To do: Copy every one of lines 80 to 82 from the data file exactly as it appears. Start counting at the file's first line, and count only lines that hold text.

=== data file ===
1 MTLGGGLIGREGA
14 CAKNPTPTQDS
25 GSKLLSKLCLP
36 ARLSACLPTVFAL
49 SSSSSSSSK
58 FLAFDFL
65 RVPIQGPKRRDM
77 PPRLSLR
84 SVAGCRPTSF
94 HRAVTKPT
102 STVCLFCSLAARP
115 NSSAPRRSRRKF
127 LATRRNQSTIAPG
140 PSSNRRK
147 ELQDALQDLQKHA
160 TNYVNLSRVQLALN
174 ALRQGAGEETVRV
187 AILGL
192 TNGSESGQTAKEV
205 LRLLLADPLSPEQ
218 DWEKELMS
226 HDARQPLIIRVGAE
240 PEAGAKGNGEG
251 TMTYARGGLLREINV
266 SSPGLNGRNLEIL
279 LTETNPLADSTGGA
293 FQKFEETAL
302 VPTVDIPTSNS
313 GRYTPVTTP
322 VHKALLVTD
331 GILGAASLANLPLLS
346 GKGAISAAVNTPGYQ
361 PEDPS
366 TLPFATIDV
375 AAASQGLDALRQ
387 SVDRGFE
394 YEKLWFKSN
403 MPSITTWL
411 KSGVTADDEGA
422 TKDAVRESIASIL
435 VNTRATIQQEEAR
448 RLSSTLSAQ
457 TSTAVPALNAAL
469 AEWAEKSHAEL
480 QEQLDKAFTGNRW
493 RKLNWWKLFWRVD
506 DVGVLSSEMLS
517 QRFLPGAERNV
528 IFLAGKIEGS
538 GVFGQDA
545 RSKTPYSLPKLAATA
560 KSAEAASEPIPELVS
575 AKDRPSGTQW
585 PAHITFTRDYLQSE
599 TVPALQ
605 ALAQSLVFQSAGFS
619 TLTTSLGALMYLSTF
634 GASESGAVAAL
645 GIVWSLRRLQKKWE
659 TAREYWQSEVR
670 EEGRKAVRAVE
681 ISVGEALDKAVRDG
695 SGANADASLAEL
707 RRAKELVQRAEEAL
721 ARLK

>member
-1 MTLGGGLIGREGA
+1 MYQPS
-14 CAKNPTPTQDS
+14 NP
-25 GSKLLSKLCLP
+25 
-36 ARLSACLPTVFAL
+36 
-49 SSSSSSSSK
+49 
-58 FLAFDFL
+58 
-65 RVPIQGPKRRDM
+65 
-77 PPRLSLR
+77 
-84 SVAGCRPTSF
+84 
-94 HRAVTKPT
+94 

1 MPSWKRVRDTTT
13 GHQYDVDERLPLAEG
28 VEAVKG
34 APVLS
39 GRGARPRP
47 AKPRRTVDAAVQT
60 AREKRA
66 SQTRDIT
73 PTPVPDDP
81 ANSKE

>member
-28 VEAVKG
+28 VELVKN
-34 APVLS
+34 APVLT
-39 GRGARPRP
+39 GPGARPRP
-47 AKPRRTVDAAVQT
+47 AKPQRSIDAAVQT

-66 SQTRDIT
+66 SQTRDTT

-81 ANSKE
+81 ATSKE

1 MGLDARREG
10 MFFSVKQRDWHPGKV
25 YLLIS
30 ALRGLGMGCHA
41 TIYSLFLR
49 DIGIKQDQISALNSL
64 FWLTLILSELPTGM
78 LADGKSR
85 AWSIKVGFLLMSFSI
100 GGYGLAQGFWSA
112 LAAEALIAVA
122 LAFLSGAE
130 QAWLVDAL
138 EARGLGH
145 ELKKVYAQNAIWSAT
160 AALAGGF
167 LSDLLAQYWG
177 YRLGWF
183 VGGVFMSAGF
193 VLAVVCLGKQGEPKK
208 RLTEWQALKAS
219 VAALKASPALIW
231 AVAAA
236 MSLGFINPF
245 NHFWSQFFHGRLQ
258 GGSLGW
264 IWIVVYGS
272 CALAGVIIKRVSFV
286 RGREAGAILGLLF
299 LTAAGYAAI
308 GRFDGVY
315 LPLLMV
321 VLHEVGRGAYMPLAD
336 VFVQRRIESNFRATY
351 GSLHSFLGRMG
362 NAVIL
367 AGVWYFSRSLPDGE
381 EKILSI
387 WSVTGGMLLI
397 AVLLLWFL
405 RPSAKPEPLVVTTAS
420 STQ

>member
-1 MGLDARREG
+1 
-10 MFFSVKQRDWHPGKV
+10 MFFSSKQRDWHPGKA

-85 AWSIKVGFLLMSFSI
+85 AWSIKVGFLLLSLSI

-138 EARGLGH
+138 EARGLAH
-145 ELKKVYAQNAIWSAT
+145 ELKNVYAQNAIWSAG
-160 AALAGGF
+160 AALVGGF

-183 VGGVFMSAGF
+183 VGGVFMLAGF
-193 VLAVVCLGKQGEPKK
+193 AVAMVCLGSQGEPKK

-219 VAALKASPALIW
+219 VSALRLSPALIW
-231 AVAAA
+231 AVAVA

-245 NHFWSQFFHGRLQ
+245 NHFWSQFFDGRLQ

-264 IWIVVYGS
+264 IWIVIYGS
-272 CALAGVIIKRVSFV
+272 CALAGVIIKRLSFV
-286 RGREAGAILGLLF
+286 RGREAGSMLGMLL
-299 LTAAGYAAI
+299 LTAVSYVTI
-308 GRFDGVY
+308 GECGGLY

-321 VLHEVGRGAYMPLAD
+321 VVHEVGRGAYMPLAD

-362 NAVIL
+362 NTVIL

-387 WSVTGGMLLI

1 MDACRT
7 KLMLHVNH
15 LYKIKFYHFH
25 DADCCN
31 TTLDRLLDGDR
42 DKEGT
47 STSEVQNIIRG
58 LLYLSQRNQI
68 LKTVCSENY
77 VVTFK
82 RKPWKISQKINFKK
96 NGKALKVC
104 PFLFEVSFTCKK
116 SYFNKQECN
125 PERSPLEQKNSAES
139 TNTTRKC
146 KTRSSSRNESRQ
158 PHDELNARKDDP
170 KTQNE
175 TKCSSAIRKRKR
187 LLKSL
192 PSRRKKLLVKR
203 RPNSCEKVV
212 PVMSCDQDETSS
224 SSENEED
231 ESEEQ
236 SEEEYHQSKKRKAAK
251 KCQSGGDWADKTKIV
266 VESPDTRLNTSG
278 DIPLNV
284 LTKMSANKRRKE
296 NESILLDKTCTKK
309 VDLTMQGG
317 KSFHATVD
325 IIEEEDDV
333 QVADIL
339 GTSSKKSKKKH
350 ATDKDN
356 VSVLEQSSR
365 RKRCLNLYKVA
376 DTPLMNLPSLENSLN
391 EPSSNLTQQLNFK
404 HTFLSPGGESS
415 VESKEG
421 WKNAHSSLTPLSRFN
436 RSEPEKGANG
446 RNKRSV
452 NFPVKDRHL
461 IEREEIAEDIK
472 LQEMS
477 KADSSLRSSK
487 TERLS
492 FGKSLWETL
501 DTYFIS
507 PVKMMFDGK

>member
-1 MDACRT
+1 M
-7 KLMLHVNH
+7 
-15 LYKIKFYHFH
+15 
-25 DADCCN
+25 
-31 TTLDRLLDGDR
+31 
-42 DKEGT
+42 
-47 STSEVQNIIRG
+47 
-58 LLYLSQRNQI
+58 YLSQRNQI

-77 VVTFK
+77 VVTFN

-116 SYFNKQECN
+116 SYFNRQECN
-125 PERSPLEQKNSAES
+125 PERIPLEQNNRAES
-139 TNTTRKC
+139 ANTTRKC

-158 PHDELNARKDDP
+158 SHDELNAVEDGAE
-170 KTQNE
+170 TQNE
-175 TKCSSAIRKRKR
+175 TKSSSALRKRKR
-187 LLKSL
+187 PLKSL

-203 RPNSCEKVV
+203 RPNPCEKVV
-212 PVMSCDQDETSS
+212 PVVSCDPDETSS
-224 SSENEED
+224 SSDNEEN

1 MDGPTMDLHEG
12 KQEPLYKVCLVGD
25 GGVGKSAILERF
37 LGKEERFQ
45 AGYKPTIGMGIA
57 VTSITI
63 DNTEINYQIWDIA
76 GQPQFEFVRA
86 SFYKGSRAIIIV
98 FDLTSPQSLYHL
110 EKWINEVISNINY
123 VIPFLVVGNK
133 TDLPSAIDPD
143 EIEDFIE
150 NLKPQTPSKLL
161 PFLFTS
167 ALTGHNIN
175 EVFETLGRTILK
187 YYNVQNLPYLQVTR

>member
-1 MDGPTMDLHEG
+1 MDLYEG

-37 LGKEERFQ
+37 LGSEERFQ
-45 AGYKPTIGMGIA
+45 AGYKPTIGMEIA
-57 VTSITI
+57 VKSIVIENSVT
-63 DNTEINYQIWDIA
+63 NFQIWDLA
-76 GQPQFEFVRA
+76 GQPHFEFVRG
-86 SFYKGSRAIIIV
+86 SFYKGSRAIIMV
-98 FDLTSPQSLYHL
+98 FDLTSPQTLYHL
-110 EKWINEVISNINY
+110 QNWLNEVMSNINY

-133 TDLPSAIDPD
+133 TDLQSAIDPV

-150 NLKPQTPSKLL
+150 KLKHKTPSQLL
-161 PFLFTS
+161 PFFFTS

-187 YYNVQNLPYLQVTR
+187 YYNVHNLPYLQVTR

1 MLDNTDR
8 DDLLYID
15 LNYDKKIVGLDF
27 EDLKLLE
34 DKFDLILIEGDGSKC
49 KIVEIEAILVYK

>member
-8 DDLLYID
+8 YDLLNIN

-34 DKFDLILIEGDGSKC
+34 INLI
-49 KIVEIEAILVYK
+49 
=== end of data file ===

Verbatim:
+65 
-77 PPRLSLR
+77 